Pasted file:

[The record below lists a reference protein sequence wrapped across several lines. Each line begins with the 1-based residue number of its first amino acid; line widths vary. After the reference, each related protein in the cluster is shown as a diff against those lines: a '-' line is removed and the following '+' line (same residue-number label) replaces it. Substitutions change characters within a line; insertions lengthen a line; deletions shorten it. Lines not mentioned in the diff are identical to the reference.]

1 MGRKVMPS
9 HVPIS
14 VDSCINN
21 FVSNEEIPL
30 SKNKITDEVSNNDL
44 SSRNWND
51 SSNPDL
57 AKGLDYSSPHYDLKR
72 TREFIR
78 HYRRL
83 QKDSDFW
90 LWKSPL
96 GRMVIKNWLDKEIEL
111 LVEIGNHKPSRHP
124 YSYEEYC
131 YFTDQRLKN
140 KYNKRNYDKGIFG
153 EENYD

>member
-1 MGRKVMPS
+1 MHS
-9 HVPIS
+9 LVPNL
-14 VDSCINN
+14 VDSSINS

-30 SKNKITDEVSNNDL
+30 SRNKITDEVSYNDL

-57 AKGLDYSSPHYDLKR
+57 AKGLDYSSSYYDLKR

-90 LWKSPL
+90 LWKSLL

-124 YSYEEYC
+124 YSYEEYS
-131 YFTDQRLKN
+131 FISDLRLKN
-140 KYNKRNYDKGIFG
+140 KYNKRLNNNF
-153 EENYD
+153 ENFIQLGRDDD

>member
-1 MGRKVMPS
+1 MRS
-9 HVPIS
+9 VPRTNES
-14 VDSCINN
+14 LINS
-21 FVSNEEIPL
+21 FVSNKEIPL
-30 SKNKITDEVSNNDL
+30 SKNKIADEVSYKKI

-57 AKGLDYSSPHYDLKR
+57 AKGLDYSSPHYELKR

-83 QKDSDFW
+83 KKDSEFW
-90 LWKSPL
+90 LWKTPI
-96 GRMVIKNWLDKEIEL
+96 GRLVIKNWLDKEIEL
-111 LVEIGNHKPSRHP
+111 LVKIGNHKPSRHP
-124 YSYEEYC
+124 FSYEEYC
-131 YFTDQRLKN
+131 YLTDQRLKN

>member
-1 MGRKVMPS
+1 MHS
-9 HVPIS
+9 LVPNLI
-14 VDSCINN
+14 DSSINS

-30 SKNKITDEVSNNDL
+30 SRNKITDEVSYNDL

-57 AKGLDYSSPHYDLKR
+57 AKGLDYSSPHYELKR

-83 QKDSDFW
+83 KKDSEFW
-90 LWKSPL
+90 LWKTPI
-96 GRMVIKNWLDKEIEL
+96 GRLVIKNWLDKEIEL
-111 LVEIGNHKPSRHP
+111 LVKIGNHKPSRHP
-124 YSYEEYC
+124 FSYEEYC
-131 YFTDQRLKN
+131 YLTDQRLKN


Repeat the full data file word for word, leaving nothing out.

[The record below lists a reference protein sequence wrapped across several lines. Each line begins with the 1-based residue number of its first amino acid; line widths vary. After the reference, each related protein in the cluster is shown as a diff against those lines: a '-' line is removed and the following '+' line (same residue-number label) replaces it. Substitutions change characters within a line; insertions lengthen a line; deletions shorten it. Lines not mentioned in the diff are identical to the reference.]

1 MGRKVMPS
9 HVPIS
14 VDSCINN
21 FVSNEEIPL
30 SKNKITDEVSNNDL
44 SSRNWND
51 SSNPDL
57 AKGLDYSSPHYDLKR
72 TREFIR
78 HYRRL
83 QKDSDFW
90 LWKSPL
96 GRMVIKNWLDKEIEL
111 LVEIGNHKPSRHP
124 YSYEEYC
131 YFTDQRLKN
140 KYNKRNYDKGIFG
153 EENYD

>member
-1 MGRKVMPS
+1 MHS
-9 HVPIS
+9 LVPNL
-14 VDSCINN
+14 VDSSINS

-30 SKNKITDEVSNNDL
+30 SRNKITDEVSYNDL

-57 AKGLDYSSPHYDLKR
+57 AKGLDYSSSYYDLKR

-90 LWKSPL
+90 LWKSLL

-124 YSYEEYC
+124 YSYEEYS
-131 YFTDQRLKN
+131 FISDLRLKN
-140 KYNKRNYDKGIFG
+140 KYNKRLNNNF
-153 EENYD
+153 ENFIQLGRDDD

>member
-1 MGRKVMPS
+1 MRS
-9 HVPIS
+9 VPRTNES
-14 VDSCINN
+14 LINS
-21 FVSNEEIPL
+21 FVSNKEIPL
-30 SKNKITDEVSNNDL
+30 SKNKIADEVSYKKI

-57 AKGLDYSSPHYDLKR
+57 AKGLDYSSPHYELKR

-83 QKDSDFW
+83 KKDSEFW
-90 LWKSPL
+90 LWKTPI
-96 GRMVIKNWLDKEIEL
+96 GRLVIKNWLDKEIEL
-111 LVEIGNHKPSRHP
+111 LVKIGNHKPSRHP
-124 YSYEEYC
+124 FSYEEYC
-131 YFTDQRLKN
+131 YLTDQRLKN

>member
-1 MGRKVMPS
+1 MHS
-9 HVPIS
+9 LVPNLI
-14 VDSCINN
+14 DSSINS

-30 SKNKITDEVSNNDL
+30 SRNKITDEVSYNDL

-57 AKGLDYSSPHYDLKR
+57 AKGLDYSSPHYELKR

-83 QKDSDFW
+83 KKDSEFW
-90 LWKSPL
+90 LWKTPI
-96 GRMVIKNWLDKEIEL
+96 GRLVIKNWLDKEIEL
-111 LVEIGNHKPSRHP
+111 LVKIGNHKPSRHP
-124 YSYEEYC
+124 FSYEEYC
-131 YFTDQRLKN
+131 YLTDQRLKN